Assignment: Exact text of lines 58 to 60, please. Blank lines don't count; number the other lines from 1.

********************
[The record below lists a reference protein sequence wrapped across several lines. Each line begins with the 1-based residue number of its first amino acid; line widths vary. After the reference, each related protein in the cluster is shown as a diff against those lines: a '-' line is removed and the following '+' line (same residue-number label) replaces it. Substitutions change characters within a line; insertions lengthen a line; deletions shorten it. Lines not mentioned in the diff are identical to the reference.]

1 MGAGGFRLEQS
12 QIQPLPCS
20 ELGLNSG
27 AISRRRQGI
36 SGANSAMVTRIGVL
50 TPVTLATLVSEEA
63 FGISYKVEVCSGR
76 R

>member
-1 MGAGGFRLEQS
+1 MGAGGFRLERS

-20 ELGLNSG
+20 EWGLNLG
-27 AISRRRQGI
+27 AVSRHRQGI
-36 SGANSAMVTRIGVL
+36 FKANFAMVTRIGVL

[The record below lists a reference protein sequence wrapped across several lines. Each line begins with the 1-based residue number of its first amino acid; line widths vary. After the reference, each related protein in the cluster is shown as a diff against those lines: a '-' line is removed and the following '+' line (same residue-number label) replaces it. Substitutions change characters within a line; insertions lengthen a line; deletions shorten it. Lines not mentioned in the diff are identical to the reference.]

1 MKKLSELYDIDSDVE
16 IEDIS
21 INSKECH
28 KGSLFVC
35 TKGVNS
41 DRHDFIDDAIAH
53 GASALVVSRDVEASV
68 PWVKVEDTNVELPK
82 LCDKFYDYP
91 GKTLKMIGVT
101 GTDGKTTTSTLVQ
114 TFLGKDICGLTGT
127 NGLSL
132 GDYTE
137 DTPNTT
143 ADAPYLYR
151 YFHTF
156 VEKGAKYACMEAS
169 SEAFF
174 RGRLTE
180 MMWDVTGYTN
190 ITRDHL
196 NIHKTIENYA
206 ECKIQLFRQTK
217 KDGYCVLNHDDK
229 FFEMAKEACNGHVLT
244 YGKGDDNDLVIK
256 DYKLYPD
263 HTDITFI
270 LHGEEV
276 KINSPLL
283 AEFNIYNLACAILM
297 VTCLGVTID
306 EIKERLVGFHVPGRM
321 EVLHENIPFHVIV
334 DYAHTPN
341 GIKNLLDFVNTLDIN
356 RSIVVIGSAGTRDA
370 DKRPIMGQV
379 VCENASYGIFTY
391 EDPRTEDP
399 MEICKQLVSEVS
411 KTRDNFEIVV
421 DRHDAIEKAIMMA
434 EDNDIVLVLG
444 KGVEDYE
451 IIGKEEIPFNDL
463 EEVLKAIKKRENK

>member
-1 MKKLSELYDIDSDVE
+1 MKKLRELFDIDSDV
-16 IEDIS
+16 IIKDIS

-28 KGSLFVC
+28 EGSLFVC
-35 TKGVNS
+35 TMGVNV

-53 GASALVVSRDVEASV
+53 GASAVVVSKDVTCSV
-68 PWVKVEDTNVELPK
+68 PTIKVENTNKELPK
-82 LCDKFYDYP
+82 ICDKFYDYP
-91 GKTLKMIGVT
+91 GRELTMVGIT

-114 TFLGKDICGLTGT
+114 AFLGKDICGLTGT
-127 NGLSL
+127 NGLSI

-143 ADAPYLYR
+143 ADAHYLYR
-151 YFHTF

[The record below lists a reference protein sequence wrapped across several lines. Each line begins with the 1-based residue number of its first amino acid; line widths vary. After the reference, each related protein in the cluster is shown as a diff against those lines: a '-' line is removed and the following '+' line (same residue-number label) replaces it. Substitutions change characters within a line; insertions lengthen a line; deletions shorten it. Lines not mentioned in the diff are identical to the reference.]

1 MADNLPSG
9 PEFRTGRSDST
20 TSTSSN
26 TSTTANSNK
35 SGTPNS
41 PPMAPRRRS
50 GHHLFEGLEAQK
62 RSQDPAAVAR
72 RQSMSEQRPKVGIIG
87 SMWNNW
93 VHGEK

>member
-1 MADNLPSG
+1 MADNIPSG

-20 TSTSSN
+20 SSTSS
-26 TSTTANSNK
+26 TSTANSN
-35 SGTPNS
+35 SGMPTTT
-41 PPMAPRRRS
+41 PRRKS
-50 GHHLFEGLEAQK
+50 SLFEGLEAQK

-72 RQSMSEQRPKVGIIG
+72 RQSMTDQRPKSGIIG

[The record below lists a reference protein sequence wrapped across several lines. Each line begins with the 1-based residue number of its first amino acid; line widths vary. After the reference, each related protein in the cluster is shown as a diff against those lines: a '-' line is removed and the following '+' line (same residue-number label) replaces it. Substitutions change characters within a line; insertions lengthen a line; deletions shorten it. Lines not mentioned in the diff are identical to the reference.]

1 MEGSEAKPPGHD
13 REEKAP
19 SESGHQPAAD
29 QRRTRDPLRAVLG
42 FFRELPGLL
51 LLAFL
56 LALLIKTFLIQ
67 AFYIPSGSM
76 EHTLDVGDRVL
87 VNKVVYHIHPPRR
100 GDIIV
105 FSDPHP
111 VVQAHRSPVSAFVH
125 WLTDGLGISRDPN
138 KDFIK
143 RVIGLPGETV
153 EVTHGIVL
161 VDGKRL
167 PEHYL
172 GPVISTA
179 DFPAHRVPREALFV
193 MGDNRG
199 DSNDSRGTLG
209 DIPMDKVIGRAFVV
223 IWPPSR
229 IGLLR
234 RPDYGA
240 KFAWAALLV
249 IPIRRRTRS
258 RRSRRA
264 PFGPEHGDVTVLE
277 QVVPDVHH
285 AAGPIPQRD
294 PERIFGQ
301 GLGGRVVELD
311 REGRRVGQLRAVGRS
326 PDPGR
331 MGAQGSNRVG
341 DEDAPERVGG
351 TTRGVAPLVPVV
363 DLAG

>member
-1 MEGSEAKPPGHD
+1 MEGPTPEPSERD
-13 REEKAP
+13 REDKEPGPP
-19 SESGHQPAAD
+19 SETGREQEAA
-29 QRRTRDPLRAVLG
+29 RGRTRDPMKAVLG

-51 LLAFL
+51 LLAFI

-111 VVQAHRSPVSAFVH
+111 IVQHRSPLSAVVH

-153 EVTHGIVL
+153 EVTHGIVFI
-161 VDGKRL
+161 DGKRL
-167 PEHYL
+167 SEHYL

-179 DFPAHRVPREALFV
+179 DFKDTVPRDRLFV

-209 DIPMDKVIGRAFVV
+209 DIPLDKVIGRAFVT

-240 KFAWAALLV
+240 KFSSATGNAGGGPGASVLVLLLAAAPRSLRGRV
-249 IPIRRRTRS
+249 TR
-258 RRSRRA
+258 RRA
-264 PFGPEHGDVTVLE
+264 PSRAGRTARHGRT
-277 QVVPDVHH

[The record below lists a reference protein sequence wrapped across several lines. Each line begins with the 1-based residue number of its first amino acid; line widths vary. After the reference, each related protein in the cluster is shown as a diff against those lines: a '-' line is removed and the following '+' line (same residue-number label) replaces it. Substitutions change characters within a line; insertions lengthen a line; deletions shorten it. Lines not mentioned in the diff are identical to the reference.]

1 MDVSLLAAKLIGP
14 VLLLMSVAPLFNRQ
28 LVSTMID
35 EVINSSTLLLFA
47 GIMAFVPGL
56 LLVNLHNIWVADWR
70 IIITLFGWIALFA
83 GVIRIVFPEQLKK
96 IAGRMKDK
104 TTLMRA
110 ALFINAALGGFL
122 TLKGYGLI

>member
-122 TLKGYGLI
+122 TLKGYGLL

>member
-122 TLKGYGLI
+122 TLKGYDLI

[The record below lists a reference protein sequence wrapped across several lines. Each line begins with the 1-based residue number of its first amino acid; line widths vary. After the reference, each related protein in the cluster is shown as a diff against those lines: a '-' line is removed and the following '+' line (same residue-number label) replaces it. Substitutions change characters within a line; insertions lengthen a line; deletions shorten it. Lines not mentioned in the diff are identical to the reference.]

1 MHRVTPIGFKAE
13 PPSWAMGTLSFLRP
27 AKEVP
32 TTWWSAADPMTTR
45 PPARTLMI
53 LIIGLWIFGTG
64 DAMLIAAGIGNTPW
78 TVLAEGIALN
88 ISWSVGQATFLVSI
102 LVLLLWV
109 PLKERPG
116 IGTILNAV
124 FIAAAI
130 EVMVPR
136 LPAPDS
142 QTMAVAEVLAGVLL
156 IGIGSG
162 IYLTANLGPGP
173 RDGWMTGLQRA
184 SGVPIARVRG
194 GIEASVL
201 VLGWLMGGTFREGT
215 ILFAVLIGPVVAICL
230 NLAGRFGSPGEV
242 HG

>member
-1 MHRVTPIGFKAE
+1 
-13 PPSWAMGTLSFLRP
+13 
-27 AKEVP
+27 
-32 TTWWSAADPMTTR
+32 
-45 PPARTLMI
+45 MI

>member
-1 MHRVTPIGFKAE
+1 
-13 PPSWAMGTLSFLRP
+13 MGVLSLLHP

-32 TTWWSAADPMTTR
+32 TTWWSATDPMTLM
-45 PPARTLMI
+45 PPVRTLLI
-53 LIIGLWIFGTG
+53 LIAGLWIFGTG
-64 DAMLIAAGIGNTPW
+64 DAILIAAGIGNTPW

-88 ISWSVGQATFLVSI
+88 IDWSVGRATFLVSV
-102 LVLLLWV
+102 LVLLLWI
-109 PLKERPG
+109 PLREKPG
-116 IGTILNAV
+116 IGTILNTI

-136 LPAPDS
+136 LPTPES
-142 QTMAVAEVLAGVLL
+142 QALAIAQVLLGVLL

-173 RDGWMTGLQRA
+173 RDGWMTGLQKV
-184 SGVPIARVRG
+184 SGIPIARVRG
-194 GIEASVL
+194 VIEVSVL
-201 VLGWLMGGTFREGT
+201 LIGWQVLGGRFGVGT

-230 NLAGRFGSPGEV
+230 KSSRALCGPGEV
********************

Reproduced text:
370 DKRPIMGQV
379 VCENASYGIFTY
391 EDPRTEDP